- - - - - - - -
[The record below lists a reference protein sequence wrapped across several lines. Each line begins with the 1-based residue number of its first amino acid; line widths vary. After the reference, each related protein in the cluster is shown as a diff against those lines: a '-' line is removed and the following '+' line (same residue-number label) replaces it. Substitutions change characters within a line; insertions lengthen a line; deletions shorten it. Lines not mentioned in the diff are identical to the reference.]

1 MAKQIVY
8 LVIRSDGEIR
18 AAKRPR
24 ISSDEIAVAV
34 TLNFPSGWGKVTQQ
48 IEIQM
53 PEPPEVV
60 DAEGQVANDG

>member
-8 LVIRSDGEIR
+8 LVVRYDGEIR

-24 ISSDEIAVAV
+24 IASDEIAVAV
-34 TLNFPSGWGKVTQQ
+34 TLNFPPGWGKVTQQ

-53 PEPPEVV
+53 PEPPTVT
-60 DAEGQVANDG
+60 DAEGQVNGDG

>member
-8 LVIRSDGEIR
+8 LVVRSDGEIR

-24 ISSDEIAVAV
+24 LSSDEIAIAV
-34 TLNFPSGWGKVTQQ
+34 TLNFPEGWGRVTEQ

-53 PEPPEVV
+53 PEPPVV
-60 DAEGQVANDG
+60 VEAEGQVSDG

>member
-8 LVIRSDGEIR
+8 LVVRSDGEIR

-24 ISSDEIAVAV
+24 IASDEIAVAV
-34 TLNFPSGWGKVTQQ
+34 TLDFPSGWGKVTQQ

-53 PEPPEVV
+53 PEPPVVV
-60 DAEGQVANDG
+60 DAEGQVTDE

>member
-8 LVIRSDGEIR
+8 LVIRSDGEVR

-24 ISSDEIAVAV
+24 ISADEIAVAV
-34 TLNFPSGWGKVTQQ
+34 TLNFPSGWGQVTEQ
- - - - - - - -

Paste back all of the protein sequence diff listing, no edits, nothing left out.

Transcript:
[The record below lists a reference protein sequence wrapped across several lines. Each line begins with the 1-based residue number of its first amino acid; line widths vary. After the reference, each related protein in the cluster is shown as a diff against those lines: a '-' line is removed and the following '+' line (same residue-number label) replaces it. Substitutions change characters within a line; insertions lengthen a line; deletions shorten it. Lines not mentioned in the diff are identical to the reference.]

1 MAKQIVY
8 LVIRSDGEIR
18 AAKRPR
24 ISSDEIAVAV
34 TLNFPSGWGKVTQQ
48 IEIQM
53 PEPPEVV
60 DAEGQVANDG

>member
-8 LVIRSDGEIR
+8 LVVRYDGEIR

-24 ISSDEIAVAV
+24 IASDEIAVAV
-34 TLNFPSGWGKVTQQ
+34 TLNFPPGWGKVTQQ

-53 PEPPEVV
+53 PEPPTVT
-60 DAEGQVANDG
+60 DAEGQVNGDG

>member
-8 LVIRSDGEIR
+8 LVVRSDGEIR

-24 ISSDEIAVAV
+24 LSSDEIAIAV
-34 TLNFPSGWGKVTQQ
+34 TLNFPEGWGRVTEQ

-53 PEPPEVV
+53 PEPPVV
-60 DAEGQVANDG
+60 VEAEGQVSDG

>member
-8 LVIRSDGEIR
+8 LVVRSDGEIR

-24 ISSDEIAVAV
+24 IASDEIAVAV
-34 TLNFPSGWGKVTQQ
+34 TLDFPSGWGKVTQQ

-53 PEPPEVV
+53 PEPPVVV
-60 DAEGQVANDG
+60 DAEGQVTDE

>member
-8 LVIRSDGEIR
+8 LVIRSDGEVR

-24 ISSDEIAVAV
+24 ISADEIAVAV
-34 TLNFPSGWGKVTQQ
+34 TLNFPSGWGQVTEQ